The value of a persons role is purely subjective when applied to different settings and activities in different communities. We all have different roles depending on what we are doing, where we are doing it and who we are doing it with, and therefore the person's role takes on different meanings within each community that the person is participating in. Roles are like the clothes we wear. Each activity requires a different outfit (both literally and figuratively). The example of actors in a play also shows us that roles are learned behaviours. We all are conditioned to behave a certain way (we learn our lines from the moment of birth) according to the activity, setting and the expectations of others within the activity and setting i.e.: we don't wear our bathers to a formal dinner etc. It could also be argued that communities have become conditioned in behaving a certain way when looking after devalued people (in the historical sense, as well as in society today) (See Removing the barriers to community participation and inclusion). All members are expected to behave according to their role within the setting. If a person’s role is to be submissive, then, when the person takes on a more active role, the person may be punished.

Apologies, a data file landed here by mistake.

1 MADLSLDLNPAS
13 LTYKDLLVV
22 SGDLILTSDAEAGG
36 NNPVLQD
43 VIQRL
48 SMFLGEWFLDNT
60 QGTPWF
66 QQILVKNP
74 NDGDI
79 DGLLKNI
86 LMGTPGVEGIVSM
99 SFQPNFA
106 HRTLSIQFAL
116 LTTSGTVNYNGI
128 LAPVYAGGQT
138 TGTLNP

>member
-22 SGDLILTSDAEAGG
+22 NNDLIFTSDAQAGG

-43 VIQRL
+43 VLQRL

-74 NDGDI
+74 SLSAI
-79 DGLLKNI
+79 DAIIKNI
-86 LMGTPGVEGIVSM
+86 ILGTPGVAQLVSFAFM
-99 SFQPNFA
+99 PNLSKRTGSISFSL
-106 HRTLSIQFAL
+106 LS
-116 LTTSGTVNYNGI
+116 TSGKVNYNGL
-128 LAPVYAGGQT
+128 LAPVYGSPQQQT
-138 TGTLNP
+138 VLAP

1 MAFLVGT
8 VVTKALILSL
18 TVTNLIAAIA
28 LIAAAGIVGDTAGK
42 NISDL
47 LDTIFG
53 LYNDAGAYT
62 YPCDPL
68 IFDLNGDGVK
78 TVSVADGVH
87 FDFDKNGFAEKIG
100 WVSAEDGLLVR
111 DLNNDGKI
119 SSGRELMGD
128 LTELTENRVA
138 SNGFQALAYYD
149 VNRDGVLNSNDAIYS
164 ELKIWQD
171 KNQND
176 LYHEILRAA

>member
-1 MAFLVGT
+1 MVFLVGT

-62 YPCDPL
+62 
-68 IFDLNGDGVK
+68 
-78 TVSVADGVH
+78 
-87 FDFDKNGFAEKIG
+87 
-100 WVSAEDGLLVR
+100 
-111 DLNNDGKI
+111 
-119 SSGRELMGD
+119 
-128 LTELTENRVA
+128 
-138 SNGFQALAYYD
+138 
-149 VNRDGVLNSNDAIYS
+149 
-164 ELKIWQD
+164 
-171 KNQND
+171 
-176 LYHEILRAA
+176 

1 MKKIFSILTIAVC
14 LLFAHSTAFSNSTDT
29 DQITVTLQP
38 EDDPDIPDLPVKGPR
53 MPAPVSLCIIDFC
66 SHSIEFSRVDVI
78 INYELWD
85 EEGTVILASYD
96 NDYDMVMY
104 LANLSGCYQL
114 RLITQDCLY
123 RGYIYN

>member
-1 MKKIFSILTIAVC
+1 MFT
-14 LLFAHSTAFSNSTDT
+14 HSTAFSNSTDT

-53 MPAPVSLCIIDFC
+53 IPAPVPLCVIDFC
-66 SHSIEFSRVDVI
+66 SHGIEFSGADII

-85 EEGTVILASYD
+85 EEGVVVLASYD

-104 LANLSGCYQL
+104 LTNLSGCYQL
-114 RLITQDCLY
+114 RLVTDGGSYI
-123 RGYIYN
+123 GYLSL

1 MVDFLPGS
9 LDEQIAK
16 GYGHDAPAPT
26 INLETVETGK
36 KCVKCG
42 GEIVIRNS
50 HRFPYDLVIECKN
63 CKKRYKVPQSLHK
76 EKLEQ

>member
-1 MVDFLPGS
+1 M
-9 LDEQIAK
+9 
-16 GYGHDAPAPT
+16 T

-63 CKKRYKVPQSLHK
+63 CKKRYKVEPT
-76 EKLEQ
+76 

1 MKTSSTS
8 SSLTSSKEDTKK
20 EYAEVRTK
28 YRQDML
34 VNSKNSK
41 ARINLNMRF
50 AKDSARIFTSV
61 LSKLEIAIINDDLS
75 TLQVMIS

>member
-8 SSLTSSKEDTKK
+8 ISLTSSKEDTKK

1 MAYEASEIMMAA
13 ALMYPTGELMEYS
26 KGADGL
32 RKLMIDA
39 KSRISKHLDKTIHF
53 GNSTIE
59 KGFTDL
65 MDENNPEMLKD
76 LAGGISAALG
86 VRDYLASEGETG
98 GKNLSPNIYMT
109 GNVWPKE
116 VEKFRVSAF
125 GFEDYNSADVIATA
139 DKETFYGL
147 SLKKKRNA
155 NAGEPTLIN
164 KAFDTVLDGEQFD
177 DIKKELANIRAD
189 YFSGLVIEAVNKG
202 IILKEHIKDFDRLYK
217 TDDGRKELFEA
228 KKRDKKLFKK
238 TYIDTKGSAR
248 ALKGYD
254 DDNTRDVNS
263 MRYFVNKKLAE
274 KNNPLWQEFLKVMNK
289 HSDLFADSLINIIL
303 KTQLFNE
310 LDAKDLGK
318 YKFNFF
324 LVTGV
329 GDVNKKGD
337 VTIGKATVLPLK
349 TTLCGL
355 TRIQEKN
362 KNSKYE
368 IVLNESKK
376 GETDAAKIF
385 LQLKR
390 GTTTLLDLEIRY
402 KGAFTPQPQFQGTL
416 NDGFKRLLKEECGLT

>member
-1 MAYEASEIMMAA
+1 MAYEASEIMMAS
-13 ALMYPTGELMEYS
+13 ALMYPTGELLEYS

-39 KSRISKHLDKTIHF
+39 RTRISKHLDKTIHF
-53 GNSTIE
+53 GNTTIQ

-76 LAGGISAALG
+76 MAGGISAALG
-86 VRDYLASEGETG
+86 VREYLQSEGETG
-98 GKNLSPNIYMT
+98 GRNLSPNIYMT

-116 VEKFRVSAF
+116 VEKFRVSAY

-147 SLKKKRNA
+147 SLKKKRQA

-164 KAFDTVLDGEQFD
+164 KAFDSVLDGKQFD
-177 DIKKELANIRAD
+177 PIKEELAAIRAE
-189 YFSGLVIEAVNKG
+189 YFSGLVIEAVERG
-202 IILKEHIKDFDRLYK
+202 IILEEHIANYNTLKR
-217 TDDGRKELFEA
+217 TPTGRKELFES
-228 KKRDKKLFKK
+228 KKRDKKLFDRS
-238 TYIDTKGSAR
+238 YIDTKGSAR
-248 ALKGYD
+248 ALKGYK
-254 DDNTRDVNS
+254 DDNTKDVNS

Social Role Valorisation (SRV) (which itself evolved from the concept of Normalisation (N)) is probably the most influential social paradigm used to provide a better life for people with disability. The idea of N (where all members of society have the same right to a the same way of life as others within that society) has been around for a long time. It has only been in the last 10 to 20 years that we have had the incentives, skills and resources to provide for a more humanistic approach to meeting needs of disadvantaged people in society. SRV is about social roles. Society tends to group people into different classifications or groups according to a particular characteristic of a person that stands out. Regardless of the person's individual differences, society generally assigns a particular role to all people that share that characteristic. This role describes the person's behaviours, and how we should associate with the person. Roles are also a way to visualise the person and what we may expect from the person. Some social roles are positive. Hero, friend, supporter, defender of the faith, aussie battler, statesman etc. all create a positive image of the person. Accordingly they are treated with respect and considerstion as valued members of society. Whether they are good people or not, is not as important as their social role. Other social roles are negative. Druggie, criminal, nigger, deviant, sick, dole bludger, alcoholic etc. all create a negative picture or impression of the person, and as a result, the person will be negitavely valued, and treated differently to others, regardless of any other positive characteristics the person may have. SRV shows us that disadvantaged people were devalued by society, and that by changing the way they are seen (their role), we change our behaviours and expectations, and add value to their lives by giving them the opportunity to participate in valued relationships and activities.